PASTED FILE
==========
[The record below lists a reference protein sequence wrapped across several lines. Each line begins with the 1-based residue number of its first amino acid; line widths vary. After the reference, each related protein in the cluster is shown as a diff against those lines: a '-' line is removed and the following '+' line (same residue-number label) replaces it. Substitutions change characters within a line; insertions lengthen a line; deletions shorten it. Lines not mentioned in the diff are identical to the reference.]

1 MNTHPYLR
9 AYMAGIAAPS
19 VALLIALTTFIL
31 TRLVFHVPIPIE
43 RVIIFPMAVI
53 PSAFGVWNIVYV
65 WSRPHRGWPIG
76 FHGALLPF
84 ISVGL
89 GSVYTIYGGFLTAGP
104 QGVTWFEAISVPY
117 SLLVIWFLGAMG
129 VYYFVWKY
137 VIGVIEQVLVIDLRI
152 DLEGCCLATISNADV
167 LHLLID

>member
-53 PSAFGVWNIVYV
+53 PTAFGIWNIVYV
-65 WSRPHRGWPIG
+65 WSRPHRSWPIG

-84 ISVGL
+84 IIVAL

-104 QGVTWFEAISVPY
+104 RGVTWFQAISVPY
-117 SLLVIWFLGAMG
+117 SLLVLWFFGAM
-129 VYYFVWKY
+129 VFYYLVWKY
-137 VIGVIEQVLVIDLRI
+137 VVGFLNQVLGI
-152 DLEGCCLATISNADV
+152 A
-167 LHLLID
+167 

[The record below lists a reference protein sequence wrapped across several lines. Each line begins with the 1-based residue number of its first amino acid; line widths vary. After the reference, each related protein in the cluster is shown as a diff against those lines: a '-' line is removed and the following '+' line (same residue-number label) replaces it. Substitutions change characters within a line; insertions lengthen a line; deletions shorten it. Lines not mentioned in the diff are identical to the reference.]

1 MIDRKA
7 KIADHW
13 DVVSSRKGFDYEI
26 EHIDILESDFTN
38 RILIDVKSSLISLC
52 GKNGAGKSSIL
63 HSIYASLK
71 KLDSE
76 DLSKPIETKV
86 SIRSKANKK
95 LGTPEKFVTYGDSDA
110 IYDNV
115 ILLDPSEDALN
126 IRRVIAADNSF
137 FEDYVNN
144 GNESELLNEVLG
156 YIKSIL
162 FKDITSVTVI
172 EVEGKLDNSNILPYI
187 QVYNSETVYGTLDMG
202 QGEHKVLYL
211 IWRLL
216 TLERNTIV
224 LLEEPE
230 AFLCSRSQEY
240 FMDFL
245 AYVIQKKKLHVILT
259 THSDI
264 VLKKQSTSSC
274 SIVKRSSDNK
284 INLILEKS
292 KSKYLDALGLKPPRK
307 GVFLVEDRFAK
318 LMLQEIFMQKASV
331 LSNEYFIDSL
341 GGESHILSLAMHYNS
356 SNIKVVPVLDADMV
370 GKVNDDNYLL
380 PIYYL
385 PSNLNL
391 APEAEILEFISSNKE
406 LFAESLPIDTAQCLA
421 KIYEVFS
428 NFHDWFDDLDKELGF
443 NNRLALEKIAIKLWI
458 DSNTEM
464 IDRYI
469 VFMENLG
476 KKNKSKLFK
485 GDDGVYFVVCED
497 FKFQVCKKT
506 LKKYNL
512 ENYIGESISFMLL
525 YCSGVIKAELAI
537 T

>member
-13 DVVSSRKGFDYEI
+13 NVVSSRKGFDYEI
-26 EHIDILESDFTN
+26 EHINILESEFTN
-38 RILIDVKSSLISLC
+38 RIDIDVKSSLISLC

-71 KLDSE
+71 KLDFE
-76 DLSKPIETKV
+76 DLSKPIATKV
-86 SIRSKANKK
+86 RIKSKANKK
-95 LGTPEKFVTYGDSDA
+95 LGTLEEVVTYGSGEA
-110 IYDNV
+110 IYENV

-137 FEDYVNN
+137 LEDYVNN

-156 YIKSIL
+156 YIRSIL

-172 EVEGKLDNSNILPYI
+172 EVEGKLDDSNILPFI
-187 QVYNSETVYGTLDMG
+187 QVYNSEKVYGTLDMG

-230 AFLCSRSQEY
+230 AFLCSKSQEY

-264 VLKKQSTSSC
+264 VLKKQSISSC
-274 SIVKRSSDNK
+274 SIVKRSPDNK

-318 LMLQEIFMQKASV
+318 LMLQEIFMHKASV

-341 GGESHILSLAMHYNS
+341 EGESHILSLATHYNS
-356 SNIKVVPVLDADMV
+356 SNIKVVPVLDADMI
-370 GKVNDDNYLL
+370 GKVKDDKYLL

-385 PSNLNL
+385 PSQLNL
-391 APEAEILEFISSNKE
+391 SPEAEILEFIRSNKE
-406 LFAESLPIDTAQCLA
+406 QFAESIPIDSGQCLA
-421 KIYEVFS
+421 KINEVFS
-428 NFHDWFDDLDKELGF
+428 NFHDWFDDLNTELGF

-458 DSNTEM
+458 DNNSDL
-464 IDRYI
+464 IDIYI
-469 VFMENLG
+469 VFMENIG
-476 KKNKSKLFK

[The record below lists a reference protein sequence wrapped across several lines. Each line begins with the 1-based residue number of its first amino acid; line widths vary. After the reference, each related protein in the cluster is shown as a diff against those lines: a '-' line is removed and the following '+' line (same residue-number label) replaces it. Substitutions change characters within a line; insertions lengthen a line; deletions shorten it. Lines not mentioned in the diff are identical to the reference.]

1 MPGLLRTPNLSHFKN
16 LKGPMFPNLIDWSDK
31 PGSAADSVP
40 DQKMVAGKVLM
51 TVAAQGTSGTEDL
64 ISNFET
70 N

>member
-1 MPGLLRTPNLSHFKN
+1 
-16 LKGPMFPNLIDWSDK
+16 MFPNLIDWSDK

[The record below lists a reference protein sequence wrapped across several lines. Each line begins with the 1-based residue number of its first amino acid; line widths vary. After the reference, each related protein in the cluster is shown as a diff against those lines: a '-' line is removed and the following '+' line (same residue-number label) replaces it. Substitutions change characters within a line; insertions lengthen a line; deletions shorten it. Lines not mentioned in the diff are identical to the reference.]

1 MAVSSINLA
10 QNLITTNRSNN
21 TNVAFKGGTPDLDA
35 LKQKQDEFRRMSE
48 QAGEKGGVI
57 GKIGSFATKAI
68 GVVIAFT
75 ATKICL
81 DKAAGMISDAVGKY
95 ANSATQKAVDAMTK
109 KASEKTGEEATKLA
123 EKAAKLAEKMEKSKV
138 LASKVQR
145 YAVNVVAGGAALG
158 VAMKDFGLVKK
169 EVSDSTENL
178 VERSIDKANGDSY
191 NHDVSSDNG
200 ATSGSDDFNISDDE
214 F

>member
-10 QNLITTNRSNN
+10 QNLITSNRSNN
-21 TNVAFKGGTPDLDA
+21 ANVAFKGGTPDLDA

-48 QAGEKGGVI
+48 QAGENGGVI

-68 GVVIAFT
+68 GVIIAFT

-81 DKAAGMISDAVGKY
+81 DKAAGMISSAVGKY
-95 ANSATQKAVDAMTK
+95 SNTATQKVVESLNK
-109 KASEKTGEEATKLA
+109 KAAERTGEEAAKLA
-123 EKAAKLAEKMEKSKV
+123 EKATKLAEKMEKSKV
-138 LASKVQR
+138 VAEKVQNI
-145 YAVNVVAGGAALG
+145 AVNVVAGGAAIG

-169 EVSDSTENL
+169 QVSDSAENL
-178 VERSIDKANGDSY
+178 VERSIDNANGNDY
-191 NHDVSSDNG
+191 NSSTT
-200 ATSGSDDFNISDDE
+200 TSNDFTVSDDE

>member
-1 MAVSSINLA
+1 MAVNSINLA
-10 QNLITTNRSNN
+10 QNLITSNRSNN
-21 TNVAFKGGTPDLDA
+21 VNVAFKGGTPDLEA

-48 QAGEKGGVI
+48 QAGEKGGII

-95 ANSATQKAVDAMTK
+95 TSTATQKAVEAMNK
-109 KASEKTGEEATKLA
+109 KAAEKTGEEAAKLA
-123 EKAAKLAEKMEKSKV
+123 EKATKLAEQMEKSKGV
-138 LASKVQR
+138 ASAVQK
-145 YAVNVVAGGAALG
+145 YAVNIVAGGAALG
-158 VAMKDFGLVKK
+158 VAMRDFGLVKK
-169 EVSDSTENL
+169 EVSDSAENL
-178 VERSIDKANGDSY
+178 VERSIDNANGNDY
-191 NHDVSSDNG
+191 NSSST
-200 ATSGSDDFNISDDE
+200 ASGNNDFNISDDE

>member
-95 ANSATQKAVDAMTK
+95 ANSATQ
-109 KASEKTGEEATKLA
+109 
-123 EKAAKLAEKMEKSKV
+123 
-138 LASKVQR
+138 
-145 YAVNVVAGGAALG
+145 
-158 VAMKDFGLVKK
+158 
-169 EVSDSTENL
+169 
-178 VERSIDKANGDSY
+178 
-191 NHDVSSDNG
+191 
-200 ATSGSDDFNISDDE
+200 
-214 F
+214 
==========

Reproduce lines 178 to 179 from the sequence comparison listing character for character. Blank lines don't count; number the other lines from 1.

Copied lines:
169 EVSDSTENL
178 VERSIDKANGDSY